So why is Intel's Coppermine good?
We have the sort of definitive answer
Many readers have reacted to stories about Intel's Coppermine .18 micron process by saying: "So what's go good about that?". There are several answers to this question and an Intel representative has given us the company answer to the question. Without baffling our readers with technical details they may or may not wish to know, this is why it is important that consumers know whether the 500MHz Coppermine PCs they might be thinking of buying are better than the old .25 micron technology. First, said the representative, it means that Intel has reduced the voltage supplied to the microprocessor, meaning that the chip company can make the processor go faster. Secondly, and perhaps more importantly, it allows Intel to cram more transistors into the same chip size, which means that cache can be added into the chip. That will make your PC go faster. Thirdly, and this is our comment rather than Intel's, it allows the firm to cream more money out of the very expensive silicon wafers that it uses to make. In fact, it is a veritable goldmine. By this time next year, all of Intel's fabrication plants will be churning them out. ®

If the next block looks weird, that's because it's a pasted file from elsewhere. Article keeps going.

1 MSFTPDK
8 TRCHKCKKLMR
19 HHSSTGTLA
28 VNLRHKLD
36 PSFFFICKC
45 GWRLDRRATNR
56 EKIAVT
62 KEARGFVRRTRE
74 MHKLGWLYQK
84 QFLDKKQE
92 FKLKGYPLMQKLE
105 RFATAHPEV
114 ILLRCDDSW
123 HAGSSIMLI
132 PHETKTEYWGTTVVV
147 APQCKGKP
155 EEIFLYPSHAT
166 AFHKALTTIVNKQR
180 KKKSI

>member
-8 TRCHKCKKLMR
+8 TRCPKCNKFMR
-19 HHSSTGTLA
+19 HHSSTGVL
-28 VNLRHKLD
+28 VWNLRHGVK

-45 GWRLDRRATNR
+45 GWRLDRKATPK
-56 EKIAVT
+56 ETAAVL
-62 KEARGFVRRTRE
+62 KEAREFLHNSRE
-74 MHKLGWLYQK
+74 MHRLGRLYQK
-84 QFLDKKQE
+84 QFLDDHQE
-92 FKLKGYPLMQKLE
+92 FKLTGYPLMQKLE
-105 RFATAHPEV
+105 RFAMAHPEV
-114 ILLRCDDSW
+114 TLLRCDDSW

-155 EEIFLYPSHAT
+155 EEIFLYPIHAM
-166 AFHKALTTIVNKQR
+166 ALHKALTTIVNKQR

Sponsored: Customer Identity and Access Management